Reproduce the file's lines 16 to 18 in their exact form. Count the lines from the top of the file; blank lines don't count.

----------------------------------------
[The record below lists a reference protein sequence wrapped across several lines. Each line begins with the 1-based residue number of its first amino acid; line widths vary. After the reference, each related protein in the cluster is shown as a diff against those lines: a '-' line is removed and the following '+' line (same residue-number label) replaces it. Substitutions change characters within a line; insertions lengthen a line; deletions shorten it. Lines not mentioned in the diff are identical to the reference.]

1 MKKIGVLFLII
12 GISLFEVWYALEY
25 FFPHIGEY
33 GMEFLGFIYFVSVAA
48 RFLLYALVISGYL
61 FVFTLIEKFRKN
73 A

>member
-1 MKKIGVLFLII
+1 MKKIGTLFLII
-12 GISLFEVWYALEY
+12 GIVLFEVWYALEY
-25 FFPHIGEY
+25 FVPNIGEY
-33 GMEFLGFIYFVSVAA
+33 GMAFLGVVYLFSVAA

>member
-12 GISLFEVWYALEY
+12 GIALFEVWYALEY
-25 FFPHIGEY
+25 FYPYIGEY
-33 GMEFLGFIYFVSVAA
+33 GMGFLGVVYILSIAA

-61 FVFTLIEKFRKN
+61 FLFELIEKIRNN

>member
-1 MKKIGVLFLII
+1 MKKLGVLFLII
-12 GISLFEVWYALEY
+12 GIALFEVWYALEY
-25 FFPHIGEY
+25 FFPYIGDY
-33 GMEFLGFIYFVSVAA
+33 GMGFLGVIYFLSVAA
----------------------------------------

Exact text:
-33 GMEFLGFIYFVSVAA
+33 GMAFLGVVYLFSVAA

>member